Thursday, June 24, 2004

The global economy always gives with the right hand and takes with the left.
The yen continued its recent rally in European morning trade on Thursday amid continuing optimism over the scale of the Japanese economic recovery.

Tokyo's Nikkei 225 jumped a further 1.4 per cent overnight, but for once this was a secondary factor with strong economic data providing the main bulwark for Thursday's yen strength.

. . . data from Japan's ministry of finance showed Japanese investors selling a net Y308bn of foreign bonds in the week to June 18, the largest such flow since April.

The data tentatively suggests that sharply rising Japanese government bond yields may discourage Japanese investors from going abroad in the search for yield, and potentially undermines the counter-argument that growing confidence in domestic recovery could encourage the Japanese to invest more overseas, a trend that has occurred in the past.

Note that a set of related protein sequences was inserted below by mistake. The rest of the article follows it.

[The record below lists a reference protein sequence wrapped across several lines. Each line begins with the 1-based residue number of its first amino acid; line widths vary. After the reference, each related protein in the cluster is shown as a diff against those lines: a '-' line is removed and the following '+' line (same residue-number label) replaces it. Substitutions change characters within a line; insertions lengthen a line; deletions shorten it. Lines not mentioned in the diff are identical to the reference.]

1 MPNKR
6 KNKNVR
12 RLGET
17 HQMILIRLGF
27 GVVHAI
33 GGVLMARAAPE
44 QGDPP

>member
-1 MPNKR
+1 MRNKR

The General reported last week that the Japanese public was shifting out of Japanese government bonds and into stocks. Now it looks as if they're shifting out of foreign bonds as well. If a growing Japanese economy means more Japanese capital stays home, the dollar may be heading southwards a lot sooner than we think.


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